AWS and other interesting stuff

Elastic Load Balancers (ELB)

ELB Access Logs

  • Logs are off by default
  • Logs can be written every 5 minutes or 60 minutes to S3


  • If the site is high traffic the ELB may deliver multiple logs for the same time period.

Access Log Entries

  • timestamp
  • elb
  • client:port
  • backend:port
  • request_processing_time
    • HTTP Listener - total time in seconds it took from the load balancer receiving the request to when it sent it to the backend
    • TCP Listener - total time in seconds from when the load balancer accepted a TCP/SSL connection from a client to when it sen the first byte of data to an instance
    • The value can be -1 if there is no backend instance or the client sends a bad request
  • backend_processing_time
    • HTTP - time in seconds from when the request was sent to when the backend sent a response
    • TCP - time in seconds for the load balance to establish a connection to an instance
  • response_processing_time
    • HTTP - total time from when the load balancer received a response header from a backend instance until it started to send a response to the client
    • TCP - total time from when the load balancer received the first byte from the instance to when it started sending a response to the client
  • elb_status_code
  • backend_status_code
  • received_bytes
  • sent_bytes
  • request
  • user_agent
  • ssl_cipher
  • ssl_protocol

2015-05-13T23:39:43.945958Z my-loadbalancer 0.000073 0.001048 0.000057 200 200 0 29 "GET HTTP/1.1" "curl/7.38.0" - -

Getting Information From The Logs

If you have millions of records you can use Amazon EMR or third party tools to aggregate data

API Call Logs

  • You can log ELB API calls using CloudTrail logs
  • Logs are stored in JSON format and include the request and response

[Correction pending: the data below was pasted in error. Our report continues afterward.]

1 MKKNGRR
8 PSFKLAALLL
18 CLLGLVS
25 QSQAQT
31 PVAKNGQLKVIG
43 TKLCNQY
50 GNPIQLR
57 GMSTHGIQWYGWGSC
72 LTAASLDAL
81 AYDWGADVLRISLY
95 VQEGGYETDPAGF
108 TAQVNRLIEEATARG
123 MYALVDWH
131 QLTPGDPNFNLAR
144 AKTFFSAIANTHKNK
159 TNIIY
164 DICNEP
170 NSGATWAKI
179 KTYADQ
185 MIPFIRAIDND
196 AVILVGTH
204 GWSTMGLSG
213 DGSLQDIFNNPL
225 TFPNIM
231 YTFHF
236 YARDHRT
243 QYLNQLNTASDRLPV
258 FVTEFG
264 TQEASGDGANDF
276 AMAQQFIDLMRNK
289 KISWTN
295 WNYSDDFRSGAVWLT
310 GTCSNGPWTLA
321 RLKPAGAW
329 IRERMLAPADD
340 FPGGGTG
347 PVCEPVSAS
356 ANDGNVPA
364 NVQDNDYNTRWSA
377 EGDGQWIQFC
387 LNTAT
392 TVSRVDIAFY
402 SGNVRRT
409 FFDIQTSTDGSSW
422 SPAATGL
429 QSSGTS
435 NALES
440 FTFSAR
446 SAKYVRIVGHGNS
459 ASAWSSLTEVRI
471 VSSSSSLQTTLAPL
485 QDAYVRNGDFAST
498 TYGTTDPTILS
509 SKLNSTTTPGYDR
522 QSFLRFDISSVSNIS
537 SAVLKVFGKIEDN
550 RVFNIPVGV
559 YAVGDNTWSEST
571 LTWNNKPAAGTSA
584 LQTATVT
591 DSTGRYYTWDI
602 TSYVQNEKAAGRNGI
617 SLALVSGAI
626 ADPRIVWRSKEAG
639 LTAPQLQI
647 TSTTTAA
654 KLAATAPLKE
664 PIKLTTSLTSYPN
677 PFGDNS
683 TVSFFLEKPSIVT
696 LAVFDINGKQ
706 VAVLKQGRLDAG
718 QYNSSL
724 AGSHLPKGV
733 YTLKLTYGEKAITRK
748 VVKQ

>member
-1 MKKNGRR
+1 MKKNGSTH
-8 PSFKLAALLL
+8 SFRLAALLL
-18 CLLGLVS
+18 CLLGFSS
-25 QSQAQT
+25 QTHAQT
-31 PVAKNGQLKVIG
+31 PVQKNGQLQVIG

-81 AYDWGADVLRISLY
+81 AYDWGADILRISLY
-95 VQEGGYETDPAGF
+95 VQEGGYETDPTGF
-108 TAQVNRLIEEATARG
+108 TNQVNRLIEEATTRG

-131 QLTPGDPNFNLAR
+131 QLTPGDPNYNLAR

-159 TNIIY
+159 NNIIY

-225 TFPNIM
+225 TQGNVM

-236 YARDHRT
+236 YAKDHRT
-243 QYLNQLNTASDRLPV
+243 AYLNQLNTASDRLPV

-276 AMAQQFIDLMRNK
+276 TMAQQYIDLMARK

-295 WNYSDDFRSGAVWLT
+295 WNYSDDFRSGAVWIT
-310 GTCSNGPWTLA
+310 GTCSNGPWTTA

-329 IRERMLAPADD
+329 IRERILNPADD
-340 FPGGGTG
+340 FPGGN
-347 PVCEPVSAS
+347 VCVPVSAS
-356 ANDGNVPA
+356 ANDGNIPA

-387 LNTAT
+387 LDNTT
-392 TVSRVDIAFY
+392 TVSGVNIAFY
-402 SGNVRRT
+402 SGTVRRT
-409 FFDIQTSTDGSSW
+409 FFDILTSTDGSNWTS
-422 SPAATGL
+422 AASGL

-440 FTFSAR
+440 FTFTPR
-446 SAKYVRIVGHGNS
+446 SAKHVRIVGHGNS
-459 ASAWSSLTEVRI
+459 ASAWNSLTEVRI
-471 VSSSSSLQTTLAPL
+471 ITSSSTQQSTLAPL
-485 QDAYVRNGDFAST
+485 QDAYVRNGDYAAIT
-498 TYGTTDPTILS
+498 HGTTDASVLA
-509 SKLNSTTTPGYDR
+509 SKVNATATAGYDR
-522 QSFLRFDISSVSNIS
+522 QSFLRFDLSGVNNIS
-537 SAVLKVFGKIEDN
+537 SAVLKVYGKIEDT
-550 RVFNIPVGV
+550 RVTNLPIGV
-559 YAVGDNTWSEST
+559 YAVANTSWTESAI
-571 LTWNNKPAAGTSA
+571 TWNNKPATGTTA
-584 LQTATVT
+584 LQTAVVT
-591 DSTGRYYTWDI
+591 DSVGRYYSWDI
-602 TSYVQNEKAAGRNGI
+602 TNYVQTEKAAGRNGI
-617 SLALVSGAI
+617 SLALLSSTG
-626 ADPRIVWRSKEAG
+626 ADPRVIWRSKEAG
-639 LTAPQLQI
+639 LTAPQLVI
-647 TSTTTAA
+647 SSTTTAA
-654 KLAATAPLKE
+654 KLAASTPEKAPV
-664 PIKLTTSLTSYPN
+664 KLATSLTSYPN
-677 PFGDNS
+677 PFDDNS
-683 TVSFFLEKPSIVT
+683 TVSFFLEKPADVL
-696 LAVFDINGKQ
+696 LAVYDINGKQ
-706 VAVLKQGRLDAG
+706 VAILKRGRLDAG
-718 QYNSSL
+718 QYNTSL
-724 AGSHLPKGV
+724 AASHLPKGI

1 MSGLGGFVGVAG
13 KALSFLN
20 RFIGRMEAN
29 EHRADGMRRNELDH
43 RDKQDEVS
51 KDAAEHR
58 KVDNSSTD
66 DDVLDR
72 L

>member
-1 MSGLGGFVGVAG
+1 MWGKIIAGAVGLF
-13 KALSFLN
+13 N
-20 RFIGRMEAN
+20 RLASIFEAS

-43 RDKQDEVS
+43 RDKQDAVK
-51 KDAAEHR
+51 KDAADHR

ELB Security

  • Listener are process that check for connection requests


    • Layer 7 - Application Layer
    • Can analyze headers from requests
    • To get the client’s IP address we can use the X-Forwarded-For header
    • Supports sticky sessions

    • Layer 4 - Transport Layer
    • Proxy Protocol can be used to receive the client’s IP address. It adds a header that is sent to the backend instances.
    • Sticky sessions are not supported (no cookies)

SSL Termination/Offloading:

HTTPS and SSL require a X.509 SSL certificate and a security policy to be defined. Security policies define the SSL negotiation configuration.

You can deploy the SSL certificate on the backend instances and use a TCP connection from the load balancer to the instances. (TCP passthrough)

Backend Authentication

If your load balancer uses an encrypted connection to communicate with the instances (i.e. you use HTTPS/SSL on the back-end connection), you can optionally enable authentication of the instances. This ensures that the load balancer communicates with an instance only if its public key matches the key that you specified to the load balancer for this purpose.

You enter one or more public key certificates. ELB will then only communicate with instances that have matching public key certificates.

You can do this via the CLI $ aws elb create-load-balancer-policy on in the console using the “Enable backend authentication” option.